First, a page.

Rick Steves, the travel guru who was a key supporter of Washington’s recreational marijuana law in 2012, arrived in Oregon Tuesday to kick off a 9-stop tour promoting the campaign to legalize pot.
Steves, 59, of Edmonds, Wash., argued that marijuana legalization is a civil liberties issue that other countries have successfully grappled with. He pointed to the Netherlands’ experience with pot as a prime example, saying that country’s relatively liberal marijuana laws have not resulted in increased consumption.
He took time before his first appearance in Portland to talk with The Oregonian about his views and his work. (This Q&A has been edited for length.)
What is your message for Oregonians?
Steves: For 15 years I have been involved and outspoken in the importance of drug policy reform, specifically taking the crime out of the marijuana equation. I really want to stress that I am not pro marijuana. I am anti-prohibition when the prohibition is causing more problems than the drug it is supposed to deal with. It’s what our society learned after a very painful episode with alcohol in the 30s and we are learning about that now. It takes courage for states to go against the federal insistence on keeping a drug illegal.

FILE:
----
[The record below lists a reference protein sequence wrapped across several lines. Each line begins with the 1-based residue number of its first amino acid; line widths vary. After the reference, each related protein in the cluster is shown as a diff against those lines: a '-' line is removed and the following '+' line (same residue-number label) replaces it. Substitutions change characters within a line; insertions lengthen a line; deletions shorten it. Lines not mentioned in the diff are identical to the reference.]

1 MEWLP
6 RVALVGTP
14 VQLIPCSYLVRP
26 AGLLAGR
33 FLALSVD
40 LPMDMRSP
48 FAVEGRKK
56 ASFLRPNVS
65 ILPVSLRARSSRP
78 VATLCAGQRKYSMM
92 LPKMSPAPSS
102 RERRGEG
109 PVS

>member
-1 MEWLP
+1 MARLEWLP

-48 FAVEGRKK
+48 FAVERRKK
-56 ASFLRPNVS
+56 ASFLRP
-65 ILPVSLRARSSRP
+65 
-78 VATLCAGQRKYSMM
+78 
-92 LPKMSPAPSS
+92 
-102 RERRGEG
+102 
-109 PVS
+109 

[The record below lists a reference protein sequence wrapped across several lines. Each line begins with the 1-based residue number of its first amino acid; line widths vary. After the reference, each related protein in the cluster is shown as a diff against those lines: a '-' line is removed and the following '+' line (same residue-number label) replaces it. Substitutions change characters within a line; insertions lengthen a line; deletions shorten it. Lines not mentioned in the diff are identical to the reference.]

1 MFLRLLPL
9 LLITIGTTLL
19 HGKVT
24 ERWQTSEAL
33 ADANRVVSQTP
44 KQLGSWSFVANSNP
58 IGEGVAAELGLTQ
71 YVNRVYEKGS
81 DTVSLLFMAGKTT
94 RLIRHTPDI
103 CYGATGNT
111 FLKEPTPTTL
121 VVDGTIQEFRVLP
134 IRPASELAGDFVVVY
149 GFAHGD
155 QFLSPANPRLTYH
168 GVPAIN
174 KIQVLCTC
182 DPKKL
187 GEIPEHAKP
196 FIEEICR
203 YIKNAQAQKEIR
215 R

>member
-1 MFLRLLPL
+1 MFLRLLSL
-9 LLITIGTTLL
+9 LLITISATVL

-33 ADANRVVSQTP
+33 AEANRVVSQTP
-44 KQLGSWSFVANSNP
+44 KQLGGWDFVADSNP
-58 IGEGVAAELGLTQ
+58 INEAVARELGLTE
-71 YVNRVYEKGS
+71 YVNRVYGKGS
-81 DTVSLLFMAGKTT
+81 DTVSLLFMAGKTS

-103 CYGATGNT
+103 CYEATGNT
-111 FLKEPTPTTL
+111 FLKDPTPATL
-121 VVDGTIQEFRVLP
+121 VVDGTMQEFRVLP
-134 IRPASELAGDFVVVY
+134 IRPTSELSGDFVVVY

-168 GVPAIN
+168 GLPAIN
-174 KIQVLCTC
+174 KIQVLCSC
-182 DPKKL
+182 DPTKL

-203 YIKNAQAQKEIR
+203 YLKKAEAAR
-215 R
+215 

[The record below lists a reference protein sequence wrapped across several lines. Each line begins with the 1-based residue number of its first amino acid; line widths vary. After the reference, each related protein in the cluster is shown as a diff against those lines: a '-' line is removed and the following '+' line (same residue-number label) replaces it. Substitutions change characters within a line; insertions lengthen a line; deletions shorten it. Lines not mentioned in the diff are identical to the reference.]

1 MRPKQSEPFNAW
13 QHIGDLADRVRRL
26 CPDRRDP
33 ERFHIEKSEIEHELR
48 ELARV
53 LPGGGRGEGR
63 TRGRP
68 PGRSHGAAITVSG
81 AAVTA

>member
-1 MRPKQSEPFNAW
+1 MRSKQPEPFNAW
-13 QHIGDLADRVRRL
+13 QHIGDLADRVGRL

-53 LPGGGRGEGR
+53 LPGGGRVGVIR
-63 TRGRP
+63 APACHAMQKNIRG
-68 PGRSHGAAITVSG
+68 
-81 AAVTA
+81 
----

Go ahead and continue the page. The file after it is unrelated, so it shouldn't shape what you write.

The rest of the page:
I just feel very strongly that the laws that are on the books right now are counter productive. They are expensive. They are racist. They are based on fear and misinformation. This is not just my hunch. A lot of it might be counterintuitive but my experience is based on talking to people who have been dealing with the same challenges in other countries for the last two decades.
In Europe my friends tell me a society as has to make a choice: tolerate alternative lifestyles or build more prisons. And they always follow up that with this …read more